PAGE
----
By Estrella Z. Gallardo
The first case of HIV infection in the Philippines was in 1984, when the HIV epidemic took the world by storm in the 1980s, due to fear, stigma and ignorance. There are now 60,270 confirmed HIV cases reported to HARP (HIV/AIDS Art Registry of the Philippines, wherein 94% (56,335 are male and 6% (3,861) are female, with 81% reported from January 2013 to October in a span of five years.
Despite the availability of so much information online, including those that speak about sexual health, the youth (even highly educated ones) continue to fall prey to preventable sexually transmitted diseases like HIV/AIDS.
Statistics show that only 17% of Filipinos have the right awareness on HIV/AIDS prevention and transmission. The more alarming information is that the high percentage of new HIV infections in from the younger group, i.e. ages 15-24, but the youngest reported AIDS patient who sexually contracted HIV is 13 years old.
Clearly, information alone is not enough to prevent the spread of HIV/AIDS and there is not enough of the right information that lead to more HIV testing, more responsible sexual behavior and decreased stigma not only of HIV-AIDS but also of communities gravely at risk of contracting the disease.
The Department of Science and Technology-National Research Council of the Philippine (DOST-NRCP) on February 13, 2019 at the Philippine International Convention Center (PICC), Pasay City, conducted on NRCP FORUM in support to HIV/AIDS Campaigns, in collaboration with DOST-NCR, PCHRD, TAPI and NAST.
Professor Fortunato T. de la Peña, DOST Secretary welcomed guest and participants to the Forum, after the Opening Remarks of Ramon A. Razal, Ph.D., President, DOST-NRCP.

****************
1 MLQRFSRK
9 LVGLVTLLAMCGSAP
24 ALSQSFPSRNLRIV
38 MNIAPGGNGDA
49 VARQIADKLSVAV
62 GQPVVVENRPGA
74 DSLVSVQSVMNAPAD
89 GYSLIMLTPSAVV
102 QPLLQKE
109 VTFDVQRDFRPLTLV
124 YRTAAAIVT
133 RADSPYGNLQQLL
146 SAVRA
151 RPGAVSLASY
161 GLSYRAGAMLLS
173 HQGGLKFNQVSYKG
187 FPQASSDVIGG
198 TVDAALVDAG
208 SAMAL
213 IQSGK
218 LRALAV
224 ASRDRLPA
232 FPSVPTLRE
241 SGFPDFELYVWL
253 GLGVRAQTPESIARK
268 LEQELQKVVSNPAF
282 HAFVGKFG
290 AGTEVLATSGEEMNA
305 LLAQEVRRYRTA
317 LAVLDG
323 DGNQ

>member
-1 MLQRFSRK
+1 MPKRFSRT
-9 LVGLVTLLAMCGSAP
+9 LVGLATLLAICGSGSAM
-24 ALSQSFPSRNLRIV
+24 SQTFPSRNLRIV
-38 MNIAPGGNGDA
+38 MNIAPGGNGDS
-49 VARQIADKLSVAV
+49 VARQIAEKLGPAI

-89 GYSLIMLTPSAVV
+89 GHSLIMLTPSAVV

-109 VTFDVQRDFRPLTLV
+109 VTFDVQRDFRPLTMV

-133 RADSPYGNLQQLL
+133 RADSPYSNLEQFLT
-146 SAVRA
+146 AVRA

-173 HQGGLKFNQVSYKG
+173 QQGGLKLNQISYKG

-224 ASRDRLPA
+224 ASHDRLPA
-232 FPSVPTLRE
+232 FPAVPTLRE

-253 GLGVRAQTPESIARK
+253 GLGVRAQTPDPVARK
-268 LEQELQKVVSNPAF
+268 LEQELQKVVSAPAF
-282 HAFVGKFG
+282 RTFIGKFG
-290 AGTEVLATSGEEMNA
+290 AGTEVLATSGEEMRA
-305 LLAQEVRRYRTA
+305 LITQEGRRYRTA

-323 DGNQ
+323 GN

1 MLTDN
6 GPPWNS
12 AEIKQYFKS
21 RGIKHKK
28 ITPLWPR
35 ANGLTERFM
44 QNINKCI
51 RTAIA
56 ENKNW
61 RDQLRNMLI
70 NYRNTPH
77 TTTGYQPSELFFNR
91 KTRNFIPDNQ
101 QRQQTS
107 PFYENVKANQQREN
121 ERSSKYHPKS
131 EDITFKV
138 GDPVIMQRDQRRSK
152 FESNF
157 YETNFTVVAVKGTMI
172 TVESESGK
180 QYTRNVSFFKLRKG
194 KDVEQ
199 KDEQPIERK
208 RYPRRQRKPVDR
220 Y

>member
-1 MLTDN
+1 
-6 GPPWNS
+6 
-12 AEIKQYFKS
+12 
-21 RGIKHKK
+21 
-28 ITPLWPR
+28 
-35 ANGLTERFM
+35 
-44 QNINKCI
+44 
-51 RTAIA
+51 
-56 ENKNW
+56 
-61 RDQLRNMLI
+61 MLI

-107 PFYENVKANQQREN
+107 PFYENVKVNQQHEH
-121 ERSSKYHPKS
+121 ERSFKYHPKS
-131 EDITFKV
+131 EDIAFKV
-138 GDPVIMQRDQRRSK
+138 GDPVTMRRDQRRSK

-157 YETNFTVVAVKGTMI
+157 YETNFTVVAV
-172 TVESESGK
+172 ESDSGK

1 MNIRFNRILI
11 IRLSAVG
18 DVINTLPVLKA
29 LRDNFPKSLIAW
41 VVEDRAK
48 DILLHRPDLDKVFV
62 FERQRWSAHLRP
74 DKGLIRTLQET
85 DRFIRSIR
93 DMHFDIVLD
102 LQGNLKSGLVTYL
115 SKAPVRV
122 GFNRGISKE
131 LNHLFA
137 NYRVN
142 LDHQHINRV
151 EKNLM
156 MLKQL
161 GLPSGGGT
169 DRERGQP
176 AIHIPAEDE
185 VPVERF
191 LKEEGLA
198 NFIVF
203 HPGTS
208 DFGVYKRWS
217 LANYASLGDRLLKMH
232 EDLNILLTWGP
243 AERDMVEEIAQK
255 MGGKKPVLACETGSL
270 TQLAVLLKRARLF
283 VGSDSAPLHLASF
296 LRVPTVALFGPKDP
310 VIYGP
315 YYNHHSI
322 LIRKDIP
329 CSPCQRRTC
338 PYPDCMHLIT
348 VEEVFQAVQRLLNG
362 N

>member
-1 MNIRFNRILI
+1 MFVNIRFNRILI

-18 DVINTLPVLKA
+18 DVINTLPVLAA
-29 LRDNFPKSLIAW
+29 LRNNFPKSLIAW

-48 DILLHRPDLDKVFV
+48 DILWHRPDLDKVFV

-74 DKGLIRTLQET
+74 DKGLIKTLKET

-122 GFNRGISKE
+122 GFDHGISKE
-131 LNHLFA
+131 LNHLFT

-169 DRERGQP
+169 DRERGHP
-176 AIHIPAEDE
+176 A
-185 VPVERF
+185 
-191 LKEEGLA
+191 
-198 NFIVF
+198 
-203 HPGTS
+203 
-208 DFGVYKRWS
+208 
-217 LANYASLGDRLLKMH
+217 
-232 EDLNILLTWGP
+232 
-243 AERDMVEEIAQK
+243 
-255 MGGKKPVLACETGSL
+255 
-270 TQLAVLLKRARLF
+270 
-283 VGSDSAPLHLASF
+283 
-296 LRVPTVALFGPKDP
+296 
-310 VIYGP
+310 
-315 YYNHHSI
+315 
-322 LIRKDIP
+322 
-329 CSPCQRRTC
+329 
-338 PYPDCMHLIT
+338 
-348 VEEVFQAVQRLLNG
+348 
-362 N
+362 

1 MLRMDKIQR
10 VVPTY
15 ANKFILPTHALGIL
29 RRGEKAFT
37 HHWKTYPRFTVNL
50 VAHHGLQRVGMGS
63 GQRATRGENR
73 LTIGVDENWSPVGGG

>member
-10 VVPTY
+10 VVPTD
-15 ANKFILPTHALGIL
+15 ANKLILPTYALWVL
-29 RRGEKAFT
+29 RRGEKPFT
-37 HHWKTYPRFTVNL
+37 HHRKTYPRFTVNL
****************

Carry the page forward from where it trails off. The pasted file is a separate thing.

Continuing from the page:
Marieta Ranez Sumagaysay, Ph.D., Executive Director, DOST-NRCP, introduced NRCP which is now considered as the oldest scientific advisory body of the Philippine government and the oldest science council in Asia with led to technological breakthrough and applications, citing some of the noteworthy.
Keynote Speaker Dr. Gundo Weiler, Country Representative, World Health Organization was awarded a token of appreciation with DOST Secretary, Usec for R&D, DOST NRCP Officials, Speaker and Symposium Participants.
Celebrity Advocates who shared their advocacy experience were Ms. Elizabeth Oropesa-Freeman, Film/TV Actress and Mr. Phi Palmos, Advocate and Artist for Film, TC, and Theater.
Care Artist advocates who presented their experiences were Mr. Ico Rodulfo, President, The Red Ribbon Care Management, Inc.; Mr. Jabar Esmael, Artist/Financial Advisor/Speaker, Member; Culture and Arts Managers of the Philippine/CARP Inc.) And Mr. Michael David Tan, Editor-in-chief, Outrage Magazine.
Mediating Advocates were Mr. Emmanuel Dela Cruz, Film Director, Writer Producer; Ms. Mary Anne Bianca Garcia Guidate, 2014 Bb. Pilipinas-International and Mr. Casaldo Pablo, Health Advocacy Movies Directory Writer/Producer, Creative Executive Director, The LoveLife Project for Health and Environment, Inc.
In 2017, the National Research Council of the Philippines funded a research project on “Digitized Arts and HIV/AIDS related Advocacies” by Brian S. Bantugan. It has three highlights and one of these is the Importance of Collaborative Work between Artists, Advocates, and Digital Technology Experts.
This is the creative process involved in artistic production paved the way for the development of “digitized” arts-a new artistic field where one art form contributes to and cultural continuum created by the digital media landscape from the process of conceptualization to public presentation, which I believe is the center of the forum.